Symptoms of intestinal parasites include:
Fatigue or weakness
Passing a worm in your stool
Stomach pain or tenderness
If you think you might have intestinal parasites, seek medical attention right away. Your healthcare provider may order tests (including stool tests) to identify the parasite. They’ll also prescribe treatments and explain how to keep the problem from coming back.
After treatment, you may need a fecal test to be sure the parasites are gone.
Trying to diagnose yourself may mean you end up with the wrong treatment. It can also mean your condition gets worse instead of better.
Intestinal parasites are typically caused by protozoa (single-celled organisms) or helminths (worms and larvae). The most common types of protozoa in the U.S. include Giardia and Cryptosporidium. The most common helminths are pinworms, hookworms, tapeworms, and roundworms.
In many cases, they are passed by contact with infected feces. This can happen if food, soil, or water are contaminated.
Your risk of having a parasite is higher if you live in or visit an area where parasites are common or where human or animal waste is not treated properly. Childcare and long-term care facilities are places where there’s a greater risk of parasites.
The risk is also higher if you don’t use proper hygiene or your immune system isn’t working as well as it should.
Pets are a major source of parasites. Many people don’t realize they should wash their hands after touching their pets. Pets usually lick their fur to groom themselves. Many times, parasites and their eggs are on the fur.
Here’s a look at several key findings from the research:
This compound can be found in herbs such as the European barberry (Berberis vulgaris). Several studies have found that berberine can decrease parasites.
In a report in the Iranian Journal of Parasitology in 2014, for example, berberine from barberry helped protect against tapeworm infection. You can also find berberine in herbs like goldenseal and coptis.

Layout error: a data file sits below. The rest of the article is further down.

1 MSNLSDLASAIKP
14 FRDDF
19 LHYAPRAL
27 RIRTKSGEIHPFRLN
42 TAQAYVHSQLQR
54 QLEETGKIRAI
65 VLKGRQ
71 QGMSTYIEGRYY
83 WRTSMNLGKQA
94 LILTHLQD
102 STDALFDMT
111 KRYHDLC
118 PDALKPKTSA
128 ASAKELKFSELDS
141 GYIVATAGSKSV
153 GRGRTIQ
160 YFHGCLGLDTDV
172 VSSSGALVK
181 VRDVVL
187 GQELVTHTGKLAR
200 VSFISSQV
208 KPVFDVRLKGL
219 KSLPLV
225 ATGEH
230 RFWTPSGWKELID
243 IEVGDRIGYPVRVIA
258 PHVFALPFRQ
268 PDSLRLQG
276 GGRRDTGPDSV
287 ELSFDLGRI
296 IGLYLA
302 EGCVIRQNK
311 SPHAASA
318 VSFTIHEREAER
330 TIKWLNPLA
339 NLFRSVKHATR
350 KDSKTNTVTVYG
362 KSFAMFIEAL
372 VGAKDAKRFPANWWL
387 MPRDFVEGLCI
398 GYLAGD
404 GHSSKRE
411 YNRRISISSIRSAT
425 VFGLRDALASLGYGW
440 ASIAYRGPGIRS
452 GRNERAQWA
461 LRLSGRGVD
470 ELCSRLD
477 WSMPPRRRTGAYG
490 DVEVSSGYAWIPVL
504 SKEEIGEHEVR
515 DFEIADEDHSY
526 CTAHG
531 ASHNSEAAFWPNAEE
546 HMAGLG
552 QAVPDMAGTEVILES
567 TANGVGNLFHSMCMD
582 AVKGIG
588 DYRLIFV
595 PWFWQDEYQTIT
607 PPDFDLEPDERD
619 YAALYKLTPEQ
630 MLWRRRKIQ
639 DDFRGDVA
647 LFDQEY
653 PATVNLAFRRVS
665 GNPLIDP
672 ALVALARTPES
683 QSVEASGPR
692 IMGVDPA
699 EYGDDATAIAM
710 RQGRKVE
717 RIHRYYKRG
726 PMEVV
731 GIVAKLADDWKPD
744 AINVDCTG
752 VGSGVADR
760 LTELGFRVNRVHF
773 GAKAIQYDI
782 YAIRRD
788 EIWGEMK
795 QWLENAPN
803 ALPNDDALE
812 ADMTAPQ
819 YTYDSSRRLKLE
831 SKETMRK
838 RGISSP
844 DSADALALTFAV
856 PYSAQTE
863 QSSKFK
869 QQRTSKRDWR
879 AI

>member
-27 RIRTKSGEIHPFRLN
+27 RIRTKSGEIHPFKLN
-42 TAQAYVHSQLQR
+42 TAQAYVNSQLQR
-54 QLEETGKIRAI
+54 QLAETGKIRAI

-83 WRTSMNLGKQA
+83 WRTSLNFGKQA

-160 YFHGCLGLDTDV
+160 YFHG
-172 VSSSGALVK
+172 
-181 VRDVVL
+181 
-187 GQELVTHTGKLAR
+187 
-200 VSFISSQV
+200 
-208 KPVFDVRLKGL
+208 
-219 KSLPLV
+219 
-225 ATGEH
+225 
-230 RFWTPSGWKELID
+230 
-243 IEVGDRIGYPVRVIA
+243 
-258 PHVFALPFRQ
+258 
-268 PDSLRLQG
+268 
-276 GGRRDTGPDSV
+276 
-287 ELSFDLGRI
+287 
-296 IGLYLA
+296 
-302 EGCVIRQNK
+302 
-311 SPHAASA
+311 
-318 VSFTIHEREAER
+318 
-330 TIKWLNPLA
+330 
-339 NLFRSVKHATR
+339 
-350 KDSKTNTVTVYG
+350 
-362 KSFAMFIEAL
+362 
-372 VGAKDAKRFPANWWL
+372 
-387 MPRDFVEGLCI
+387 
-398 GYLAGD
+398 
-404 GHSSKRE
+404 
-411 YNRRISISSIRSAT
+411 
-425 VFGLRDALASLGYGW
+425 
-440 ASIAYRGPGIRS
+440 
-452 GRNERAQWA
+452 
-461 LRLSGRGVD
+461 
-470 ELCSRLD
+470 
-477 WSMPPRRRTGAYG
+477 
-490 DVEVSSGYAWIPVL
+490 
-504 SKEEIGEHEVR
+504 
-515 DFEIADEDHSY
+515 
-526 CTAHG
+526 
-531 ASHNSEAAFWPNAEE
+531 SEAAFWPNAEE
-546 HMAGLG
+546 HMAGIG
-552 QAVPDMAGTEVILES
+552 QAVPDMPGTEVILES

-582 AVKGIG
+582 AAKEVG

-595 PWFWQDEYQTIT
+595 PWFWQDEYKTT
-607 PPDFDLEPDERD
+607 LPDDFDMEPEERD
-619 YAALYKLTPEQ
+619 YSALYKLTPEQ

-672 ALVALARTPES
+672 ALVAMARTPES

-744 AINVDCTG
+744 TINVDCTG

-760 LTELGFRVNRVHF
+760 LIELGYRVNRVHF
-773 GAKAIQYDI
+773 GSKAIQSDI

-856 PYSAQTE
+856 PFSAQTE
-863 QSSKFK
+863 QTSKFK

In one 2015 trial, a group of school children in one county in Kenya ate porridge with ground papaya seeds in it for several months. Other groups were given porridge with an anti-parasitic medication added or plain porridge with no treatment.
The group that ate papaya seed porridge had 63.9% fewer roundworm eggs in their stool after the test. The group that ate medicated porridge had 78.8% fewer eggs. The students who ate untreated porridge had higher egg counts overall.
Pumpkin seeds are high in amino acids and fatty acids. In particular, they are rich in berberine, cucurbitine, and palmatine. All of these are amino acids known to damage certain parasites.
In an animal study published in the International Journal of Molecular Sciences in 2016, researchers found that pumpkin seed extracts lowered the number of eggs and adult parasites in mice.
It’s important to note that the parasite in the study is one that infects mice, not humans. Scientists study this parasite because it acts like parasites that can infect people.
In a study involving mice, an extract made from the sweet wormwood shrub killed, paralyzed, or damaged adult tapeworms and their eggs. The 2017 study was published in the Journal of Helminthology.
Many medications are made from compounds in the sweet wormwood plant. Still, more research is needed before it’s clear that the plant itself is a reliable way to treat infections.